“For four long years, much of Europe had been under a terrible shadow. Free nations had fallen, Jews cried out in the camps, millions cried out for liberation. Europe was enslaved and the world prayed for its rescue. Here in Normandy, the rescue began.”
Those are the words of President Ronald Reagan on June 6, 1984 as he stood on the “lonely, windswept point on the North of France,” the cliff of Pointe du Hoc. In front of him were many of the American Rangers who had scaled the cliffs under German machine gun fire forty years before. Reagan’s speech was written by Peggy Noonan and is one of the most moving speeches he ever gave.
Omaha and Utah Beaches, designated as the American landing zone for D-Day, are separated by Pointe du Hoc, a promontory boasting 100-foot cliffs. From the point, both beaches are clearly visible, and on it the Germans had constructed a massive fortress. Six artillery pieces, boasting a 14-mile range, could reach both Omaha and Utah Beaches, and even a portion of the British landing zone, and posed a threat to the Allied ships carrying the invasion forces. Destroying them was critical to the success of the D-Day invasion.
Pointe du Hoc was nearly impregnable. The fortress itself was formidable, plus the Germans had suspended improvised explosives from the cliffs. German machine guns could reach the beaches at the bottom, where the invaders would be forced to land. A seaborne assault was the only option—machine gun nests, barbed wire, and heavy mine fields made airborne or land assault impossible. The 2nd and 5th Ranger Battalions were tasked with scaling the cliffs to secure the point. It was a suicide mission.
At 0710 local time on June 6, 1944, 225 members of Dog Company in the 2nd Ranger Battalion reached the beach below the cliffs. They were 40 minutes later than planned because the radar that was supposed to guide them malfunctioned and they ended up 2 miles off course; several of their landing craft sank due to artillery fire before they reached the beach.
The Rangers were supposed to storm the point just as the Allied aerial and naval bombardment ceased at 0630, but due to the delay the Germans had plenty of time to recover. As the Americans disembarked and crossed the beach to the cliff, the Germans poured machine gun fire down on them. Using grappling hooks fired from the landing craft, they climbed the muddy, slippery ropes two and three at a time while the Germans rained machine gun fire and grenades down on them.
The follow-on forces from the 2nd and 5th Ranger Battalions landed at Omaha Beach instead of Pointe du Hoc because they had not received the all clear signal at the appointed time. They and the Infantry units came under heavy machine gun fire as they crossed the beach—this was portrayed in the opening scene of Saving Private Ryan.
By 0730 the Rangers had reached the top of the point, where they cleared the Germans out of what remained of the bunkers—but the artillery were nowhere to be found. Acting on their own initiative, two of the Rangers identified and followed tire tracks made by the German guns; they fought their way through several German strong points and eventually located the guns camouflaged in an apple orchard. They disabled the guns with thermite grenades—just two men accomplished what hundreds of Allied bombers and the heavy guns of Allied warships had failed to achieve.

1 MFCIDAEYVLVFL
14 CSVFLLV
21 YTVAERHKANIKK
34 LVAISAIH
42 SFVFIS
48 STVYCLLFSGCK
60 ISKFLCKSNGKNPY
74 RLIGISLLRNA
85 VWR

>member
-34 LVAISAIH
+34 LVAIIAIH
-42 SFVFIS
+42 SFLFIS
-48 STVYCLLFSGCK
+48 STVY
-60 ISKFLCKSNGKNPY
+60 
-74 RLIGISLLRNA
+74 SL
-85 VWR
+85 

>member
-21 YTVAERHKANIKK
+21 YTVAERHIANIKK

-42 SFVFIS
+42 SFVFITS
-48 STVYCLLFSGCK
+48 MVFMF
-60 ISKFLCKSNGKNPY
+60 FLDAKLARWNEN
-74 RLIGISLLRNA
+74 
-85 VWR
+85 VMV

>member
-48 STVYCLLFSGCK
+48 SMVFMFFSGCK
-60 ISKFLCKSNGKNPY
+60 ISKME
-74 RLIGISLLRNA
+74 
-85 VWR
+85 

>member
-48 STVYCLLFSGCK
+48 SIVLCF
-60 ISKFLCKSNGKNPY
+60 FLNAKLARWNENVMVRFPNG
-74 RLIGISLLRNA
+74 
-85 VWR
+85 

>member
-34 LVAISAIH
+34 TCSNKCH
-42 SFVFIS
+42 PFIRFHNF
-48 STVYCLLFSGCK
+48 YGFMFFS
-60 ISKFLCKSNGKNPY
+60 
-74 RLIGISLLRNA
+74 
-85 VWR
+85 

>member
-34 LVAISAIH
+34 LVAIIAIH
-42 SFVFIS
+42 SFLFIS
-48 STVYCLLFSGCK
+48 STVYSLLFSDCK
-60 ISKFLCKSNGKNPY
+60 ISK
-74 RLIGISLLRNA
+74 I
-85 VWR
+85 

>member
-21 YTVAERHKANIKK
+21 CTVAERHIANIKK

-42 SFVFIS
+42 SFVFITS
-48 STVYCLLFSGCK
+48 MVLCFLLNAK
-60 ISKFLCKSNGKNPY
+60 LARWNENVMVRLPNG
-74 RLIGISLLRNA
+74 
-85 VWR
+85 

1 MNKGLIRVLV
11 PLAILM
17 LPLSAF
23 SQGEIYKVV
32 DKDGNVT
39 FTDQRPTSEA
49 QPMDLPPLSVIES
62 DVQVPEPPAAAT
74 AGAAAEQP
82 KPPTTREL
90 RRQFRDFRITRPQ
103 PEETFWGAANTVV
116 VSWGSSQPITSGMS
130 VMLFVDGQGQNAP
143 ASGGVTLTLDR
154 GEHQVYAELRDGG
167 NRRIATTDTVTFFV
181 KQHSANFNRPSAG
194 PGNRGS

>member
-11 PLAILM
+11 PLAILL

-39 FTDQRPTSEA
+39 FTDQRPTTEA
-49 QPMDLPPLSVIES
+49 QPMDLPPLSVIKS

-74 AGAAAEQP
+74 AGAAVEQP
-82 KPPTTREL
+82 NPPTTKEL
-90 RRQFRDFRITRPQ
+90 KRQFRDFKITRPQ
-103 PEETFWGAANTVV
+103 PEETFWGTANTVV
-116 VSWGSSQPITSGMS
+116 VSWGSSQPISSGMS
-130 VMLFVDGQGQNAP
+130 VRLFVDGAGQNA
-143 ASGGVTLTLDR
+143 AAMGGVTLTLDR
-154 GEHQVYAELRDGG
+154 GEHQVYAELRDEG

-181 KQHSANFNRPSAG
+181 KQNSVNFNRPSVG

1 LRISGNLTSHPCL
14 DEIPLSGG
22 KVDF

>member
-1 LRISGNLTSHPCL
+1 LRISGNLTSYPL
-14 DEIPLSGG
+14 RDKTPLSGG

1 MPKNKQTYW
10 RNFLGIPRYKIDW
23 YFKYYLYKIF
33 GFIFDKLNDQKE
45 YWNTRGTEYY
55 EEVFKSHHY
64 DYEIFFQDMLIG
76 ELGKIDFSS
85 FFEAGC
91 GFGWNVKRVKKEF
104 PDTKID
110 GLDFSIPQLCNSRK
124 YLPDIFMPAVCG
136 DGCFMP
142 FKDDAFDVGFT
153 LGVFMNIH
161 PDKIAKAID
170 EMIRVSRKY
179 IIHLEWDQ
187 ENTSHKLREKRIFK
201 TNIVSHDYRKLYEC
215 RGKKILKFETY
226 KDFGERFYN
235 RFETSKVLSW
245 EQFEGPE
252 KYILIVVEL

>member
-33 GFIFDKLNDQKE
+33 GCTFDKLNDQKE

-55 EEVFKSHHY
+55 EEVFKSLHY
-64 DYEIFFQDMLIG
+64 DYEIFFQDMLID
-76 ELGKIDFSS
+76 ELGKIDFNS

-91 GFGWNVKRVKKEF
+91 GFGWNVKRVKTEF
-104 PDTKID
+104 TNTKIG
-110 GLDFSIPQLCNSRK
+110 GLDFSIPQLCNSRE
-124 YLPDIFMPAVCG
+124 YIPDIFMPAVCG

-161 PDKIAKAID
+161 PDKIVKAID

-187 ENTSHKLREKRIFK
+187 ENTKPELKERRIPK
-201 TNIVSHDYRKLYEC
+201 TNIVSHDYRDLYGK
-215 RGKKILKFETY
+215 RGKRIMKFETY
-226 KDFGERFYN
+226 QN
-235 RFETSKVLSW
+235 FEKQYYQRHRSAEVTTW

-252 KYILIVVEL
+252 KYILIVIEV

The Rangers set up a roadblock across the road behind Pointe du Hoc. By nightfall on June 6, one third of the 225 men who had landed at Pointe du Hoc were dead or wounded; some of the wounded continued to fight on, and all of the survivors were surprised and thankful to be alive. That night, the Germans counterattacked, overran some of the Ranger positions, and nearly recaptured the point, but the Rangers held. They were the tip of the spear that would liberate Europe. Through personal initiative and courage against impossible odds, a small group of true heroes shaped the course of history.
Faith, loyalty, and love, Reagan said, are what impelled these men forward in the face of near-certain death.
“It was the deep knowledge—and pray God we have not lost it—that there is a profound moral difference between the use of force for liberation, and the use of force for conquest.”
Forty years after D-Day, Reagan urged that we “make a vow to our dead. Let us show them by our actions that we understand what they died for…” Now, 75 years after the valiant invasion, I challenge us to examine ourselves in the same light: are we honoring their memory with the way we live, the way we defend liberty and justice, the way we treat one another, and the way we display our American patriotism? The heroes of D-Day began the liberation of the world from German conquest and Soviet socialism. Let us ensure that their labor was not in vain, especially now, as socialism tries to gain a foothold in the freest nation in the world.
“Strengthened by their courage, heartened by their value and borne by their memory, let us continue to stand for the ideals for which they lived and died.”